The forum encourages that new items will be brought forward through the respective working group. All working groups are listed below. The working group will the place for discussion, the creation of a preliminary proposal as well as drive the socialization of the idea in the forum once a certain level of maturity has been reached. Once the idea is mature enough, the working group will help to develop a formal proposal, which includes the proposed text as well as entry in the MPI ticket management system linked of the Wiki. Once complete and deemed ready by the working group, the proposal goes through the MPI forum voting process, which is detailed in the next section.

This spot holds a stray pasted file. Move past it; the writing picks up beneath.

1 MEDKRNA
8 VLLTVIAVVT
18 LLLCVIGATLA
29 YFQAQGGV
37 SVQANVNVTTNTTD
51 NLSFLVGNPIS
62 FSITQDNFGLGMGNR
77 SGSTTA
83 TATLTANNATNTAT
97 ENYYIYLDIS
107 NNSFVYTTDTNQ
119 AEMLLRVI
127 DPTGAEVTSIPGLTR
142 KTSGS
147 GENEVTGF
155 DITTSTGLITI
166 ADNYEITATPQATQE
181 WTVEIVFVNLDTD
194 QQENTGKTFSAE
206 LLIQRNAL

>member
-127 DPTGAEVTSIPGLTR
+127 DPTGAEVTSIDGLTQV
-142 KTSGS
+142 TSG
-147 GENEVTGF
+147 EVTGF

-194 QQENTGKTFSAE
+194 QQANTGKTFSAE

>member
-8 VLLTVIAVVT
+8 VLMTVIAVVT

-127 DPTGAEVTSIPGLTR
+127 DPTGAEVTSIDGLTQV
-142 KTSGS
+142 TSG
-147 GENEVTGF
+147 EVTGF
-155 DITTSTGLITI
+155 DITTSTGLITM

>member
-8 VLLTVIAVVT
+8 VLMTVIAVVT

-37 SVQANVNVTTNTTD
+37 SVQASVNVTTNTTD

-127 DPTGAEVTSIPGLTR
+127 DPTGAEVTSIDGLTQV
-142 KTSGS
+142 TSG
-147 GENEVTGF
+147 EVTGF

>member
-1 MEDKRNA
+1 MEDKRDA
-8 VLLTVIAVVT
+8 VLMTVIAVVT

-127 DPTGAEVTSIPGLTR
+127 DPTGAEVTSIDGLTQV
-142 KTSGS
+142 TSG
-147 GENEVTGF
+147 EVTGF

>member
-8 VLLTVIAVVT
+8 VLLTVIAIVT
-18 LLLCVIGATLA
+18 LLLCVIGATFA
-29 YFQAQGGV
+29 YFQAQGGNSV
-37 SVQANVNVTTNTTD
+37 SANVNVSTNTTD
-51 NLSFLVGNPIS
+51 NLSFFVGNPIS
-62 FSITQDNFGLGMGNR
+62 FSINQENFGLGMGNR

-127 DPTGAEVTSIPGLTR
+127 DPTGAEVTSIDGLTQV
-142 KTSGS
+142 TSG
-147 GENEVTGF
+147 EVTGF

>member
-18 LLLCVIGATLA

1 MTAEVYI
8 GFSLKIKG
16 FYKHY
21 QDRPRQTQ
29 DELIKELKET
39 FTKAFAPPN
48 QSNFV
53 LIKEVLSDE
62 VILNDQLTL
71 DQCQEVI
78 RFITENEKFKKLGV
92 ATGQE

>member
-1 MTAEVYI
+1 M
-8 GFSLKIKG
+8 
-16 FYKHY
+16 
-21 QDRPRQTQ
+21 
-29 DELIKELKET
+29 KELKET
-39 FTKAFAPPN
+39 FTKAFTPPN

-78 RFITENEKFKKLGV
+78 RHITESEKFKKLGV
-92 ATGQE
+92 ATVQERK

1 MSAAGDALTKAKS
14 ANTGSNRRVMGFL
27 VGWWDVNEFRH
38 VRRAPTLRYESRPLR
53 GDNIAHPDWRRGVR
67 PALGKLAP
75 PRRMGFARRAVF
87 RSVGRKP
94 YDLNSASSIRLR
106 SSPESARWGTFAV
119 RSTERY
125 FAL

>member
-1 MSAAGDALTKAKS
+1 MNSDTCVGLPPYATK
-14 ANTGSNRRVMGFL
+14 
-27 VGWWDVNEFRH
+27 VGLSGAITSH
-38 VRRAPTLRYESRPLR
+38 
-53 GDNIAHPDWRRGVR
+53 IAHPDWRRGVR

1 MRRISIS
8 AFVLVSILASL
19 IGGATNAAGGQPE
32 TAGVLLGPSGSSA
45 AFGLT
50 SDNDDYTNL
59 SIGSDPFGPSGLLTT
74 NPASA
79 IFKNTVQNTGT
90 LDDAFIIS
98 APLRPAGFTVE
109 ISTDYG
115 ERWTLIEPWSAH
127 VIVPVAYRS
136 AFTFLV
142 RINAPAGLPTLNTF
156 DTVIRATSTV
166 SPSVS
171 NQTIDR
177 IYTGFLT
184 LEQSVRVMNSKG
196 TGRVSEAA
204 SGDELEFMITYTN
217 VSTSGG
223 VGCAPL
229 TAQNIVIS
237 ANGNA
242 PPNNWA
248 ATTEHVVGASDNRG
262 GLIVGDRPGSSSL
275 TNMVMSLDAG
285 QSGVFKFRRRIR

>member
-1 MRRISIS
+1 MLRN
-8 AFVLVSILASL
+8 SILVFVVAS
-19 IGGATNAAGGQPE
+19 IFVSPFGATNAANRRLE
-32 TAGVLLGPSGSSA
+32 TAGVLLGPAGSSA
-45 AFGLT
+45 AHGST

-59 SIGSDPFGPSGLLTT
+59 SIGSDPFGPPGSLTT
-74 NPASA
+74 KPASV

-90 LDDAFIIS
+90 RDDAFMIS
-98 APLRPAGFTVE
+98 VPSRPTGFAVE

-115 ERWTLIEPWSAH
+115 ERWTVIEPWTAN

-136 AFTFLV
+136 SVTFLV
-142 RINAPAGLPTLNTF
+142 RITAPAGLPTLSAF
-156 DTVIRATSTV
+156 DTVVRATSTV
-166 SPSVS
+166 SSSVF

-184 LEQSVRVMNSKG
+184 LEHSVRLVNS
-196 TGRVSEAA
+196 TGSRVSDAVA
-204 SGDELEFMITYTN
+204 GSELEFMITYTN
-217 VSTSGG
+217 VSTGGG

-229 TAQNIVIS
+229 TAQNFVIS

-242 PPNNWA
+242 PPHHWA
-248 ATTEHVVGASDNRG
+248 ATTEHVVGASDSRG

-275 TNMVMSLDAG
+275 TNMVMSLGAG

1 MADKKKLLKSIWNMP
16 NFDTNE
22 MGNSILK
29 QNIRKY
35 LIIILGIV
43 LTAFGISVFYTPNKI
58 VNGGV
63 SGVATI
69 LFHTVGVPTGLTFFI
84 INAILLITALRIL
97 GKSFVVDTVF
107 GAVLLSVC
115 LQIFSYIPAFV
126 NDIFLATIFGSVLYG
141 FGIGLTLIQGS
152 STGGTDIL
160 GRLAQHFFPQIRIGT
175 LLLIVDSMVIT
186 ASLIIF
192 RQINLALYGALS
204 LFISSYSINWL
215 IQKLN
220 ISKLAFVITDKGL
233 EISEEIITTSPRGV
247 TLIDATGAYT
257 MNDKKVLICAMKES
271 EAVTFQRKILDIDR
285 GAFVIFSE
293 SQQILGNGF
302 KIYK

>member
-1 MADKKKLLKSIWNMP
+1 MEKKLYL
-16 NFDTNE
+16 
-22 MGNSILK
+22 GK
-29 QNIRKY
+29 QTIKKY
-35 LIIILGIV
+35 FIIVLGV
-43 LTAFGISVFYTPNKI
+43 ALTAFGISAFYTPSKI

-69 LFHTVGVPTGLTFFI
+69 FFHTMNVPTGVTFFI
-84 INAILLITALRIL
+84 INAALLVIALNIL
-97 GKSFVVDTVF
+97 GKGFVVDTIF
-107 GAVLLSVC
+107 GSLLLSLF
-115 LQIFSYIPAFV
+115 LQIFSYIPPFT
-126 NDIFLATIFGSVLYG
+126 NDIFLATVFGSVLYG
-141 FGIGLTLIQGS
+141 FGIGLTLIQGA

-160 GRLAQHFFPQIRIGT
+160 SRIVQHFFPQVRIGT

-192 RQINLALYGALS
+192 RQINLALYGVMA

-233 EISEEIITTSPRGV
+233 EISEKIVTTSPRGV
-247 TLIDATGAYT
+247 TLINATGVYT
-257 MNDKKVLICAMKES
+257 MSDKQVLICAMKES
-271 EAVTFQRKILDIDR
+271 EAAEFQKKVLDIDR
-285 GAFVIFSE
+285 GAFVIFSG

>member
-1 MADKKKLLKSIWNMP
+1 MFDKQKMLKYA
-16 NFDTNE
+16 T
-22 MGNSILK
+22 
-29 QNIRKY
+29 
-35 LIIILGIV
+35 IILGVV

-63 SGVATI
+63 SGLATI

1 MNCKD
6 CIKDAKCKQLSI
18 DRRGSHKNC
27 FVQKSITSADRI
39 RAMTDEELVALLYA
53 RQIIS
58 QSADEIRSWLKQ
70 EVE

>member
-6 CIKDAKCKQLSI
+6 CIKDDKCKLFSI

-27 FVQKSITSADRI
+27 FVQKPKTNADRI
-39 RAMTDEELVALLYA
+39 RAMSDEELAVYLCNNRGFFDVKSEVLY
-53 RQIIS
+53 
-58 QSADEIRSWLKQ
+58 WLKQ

Link to the MPI-Forum GitHub Issue/Ticket System

Voting Rules

On June 30 2020, the MPI forum voted for version 3.3 of these voting rules (effective June 30th, 2020).

Active Working Groups

The following working groups are currently participating in the MPI 4.0 efforts. For more information on each working group, current topics, and meeting schedules, please follow the links to the respective Wiki pages.

Collective, Communicators, Context, Persistent, Partitioned, Groups, Topologies

  • Lead: Torsten Hoefler, Andrew Lumsdaine, Anthony Skjellum
  • Scope: This working group considers cross-cutting issues of groups, context, communicators, and collective operations as well as features such as persistence, partitioning, topologies, and operational semantics (e.g., blocking, nonblocking, local, synchronizing) thereof.

Fault Tolerance